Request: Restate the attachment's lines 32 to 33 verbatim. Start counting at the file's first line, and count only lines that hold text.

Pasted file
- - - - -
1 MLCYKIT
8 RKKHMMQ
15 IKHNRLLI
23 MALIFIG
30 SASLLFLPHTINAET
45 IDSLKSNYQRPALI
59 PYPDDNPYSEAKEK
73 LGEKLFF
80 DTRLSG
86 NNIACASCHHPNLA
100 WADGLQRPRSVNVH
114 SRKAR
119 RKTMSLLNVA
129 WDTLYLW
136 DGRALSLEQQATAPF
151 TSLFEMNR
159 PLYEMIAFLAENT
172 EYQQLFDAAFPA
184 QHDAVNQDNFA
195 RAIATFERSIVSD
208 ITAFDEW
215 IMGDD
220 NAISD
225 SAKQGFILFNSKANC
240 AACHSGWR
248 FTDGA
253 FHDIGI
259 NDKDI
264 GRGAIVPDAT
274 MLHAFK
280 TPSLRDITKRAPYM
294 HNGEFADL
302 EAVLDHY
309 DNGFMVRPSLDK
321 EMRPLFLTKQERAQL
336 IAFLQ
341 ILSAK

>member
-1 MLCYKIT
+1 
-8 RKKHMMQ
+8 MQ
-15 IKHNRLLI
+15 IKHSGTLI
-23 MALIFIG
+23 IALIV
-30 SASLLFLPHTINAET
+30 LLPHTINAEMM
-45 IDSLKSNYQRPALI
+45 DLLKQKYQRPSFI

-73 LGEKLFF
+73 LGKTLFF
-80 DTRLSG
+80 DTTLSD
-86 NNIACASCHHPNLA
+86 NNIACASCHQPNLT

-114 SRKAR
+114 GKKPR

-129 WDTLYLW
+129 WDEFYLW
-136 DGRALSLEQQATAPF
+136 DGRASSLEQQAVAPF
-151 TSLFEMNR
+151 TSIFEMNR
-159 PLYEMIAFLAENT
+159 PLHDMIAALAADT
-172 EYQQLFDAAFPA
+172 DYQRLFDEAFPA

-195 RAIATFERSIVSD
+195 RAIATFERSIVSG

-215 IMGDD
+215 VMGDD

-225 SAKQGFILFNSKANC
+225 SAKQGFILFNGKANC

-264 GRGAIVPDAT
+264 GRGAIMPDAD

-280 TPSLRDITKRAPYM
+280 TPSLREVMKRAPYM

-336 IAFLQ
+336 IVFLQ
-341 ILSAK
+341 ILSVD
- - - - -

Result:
294 HNGEFADL
302 EAVLDHY